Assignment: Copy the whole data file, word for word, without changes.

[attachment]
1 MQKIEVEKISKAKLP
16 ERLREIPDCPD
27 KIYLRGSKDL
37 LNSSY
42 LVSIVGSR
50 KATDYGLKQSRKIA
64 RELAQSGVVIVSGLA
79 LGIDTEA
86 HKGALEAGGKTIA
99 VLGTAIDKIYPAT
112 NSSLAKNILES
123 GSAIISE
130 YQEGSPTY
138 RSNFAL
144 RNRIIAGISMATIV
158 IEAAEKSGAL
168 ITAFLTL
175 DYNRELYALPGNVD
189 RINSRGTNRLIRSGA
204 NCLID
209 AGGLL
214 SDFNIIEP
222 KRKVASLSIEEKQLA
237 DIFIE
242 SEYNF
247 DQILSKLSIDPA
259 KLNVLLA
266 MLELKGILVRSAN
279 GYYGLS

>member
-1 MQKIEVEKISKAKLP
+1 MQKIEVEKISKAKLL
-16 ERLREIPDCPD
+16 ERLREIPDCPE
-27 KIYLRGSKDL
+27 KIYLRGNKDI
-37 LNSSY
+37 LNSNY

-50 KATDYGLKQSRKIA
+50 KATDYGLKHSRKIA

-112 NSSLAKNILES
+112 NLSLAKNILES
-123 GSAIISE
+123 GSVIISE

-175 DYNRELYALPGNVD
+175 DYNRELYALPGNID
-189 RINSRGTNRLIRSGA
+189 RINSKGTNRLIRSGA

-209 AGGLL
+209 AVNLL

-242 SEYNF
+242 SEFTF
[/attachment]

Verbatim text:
1 MQKIEVEKISKAKLP
16 ERLREIPDCPD
27 KIYLRGSKDL
37 LNSSY
42 LVSIVGSR
50 KATDYGLKQSRKIA
64 RELAQSGVVIVSGLA
79 LGIDTEA
86 HKGALEAGGKTIA
99 VLGTAIDKIYPAT
112 NSSLAKNILES
123 GSAIISE
130 YQEGSPTY
138 RSNFAL
144 RNRIIAGISMATIV
158 IEAAEKSGAL
168 ITAFLTL
175 DYNRELYALPGNVD
189 RINSRGTNRLIRSGA
204 NCLID
209 AGGLL
214 SDFNIIEP
222 KRKVASLSIEEKQLA
237 DIFIE
242 SEYNF
247 DQILSKLSIDPA
259 KLNVLLA
266 MLELKGILVRSAN
279 GYYGLS

>member
-1 MQKIEVEKISKAKLP
+1 MQKIEVEKISKAKLL
-16 ERLREIPDCPD
+16 ERLREIPDCPE
-27 KIYLRGSKDL
+27 KIYLRGNKDI
-37 LNSSY
+37 LNSNY

-50 KATDYGLKQSRKIA
+50 KATDYGLKHSRKIA

-112 NSSLAKNILES
+112 NLSLAKNILES
-123 GSAIISE
+123 GSVIISE

-175 DYNRELYALPGNVD
+175 DYNRELYALPGNID
-189 RINSRGTNRLIRSGA
+189 RINSKGTNRLIRSGA

-209 AGGLL
+209 AVNLL

-242 SEYNF
+242 SEFTF